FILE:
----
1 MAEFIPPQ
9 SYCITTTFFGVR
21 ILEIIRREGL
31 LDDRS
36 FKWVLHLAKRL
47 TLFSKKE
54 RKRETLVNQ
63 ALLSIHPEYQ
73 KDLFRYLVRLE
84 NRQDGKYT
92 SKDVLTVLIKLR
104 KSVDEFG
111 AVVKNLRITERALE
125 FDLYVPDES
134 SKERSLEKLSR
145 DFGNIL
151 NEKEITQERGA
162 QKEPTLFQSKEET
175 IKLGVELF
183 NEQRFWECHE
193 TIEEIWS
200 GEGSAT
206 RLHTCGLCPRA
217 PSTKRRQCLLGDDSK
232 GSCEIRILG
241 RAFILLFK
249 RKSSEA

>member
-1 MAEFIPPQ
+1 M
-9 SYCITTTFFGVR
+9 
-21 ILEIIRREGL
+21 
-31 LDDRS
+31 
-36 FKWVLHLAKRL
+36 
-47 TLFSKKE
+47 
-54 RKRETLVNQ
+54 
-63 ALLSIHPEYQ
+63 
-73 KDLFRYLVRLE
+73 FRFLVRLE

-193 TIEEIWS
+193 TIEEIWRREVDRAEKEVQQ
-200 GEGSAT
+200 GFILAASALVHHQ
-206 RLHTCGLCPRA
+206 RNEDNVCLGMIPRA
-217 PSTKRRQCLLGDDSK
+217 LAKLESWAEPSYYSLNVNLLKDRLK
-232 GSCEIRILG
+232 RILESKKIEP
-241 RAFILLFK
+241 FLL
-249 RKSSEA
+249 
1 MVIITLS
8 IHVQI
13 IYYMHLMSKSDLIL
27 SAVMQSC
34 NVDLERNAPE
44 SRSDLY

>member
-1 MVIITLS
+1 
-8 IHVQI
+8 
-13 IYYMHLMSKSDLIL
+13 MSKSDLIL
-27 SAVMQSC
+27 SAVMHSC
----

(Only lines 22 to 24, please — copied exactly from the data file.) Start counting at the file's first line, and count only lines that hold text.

200 GEGSAT
206 RLHTCGLCPRA
217 PSTKRRQCLLGDDSK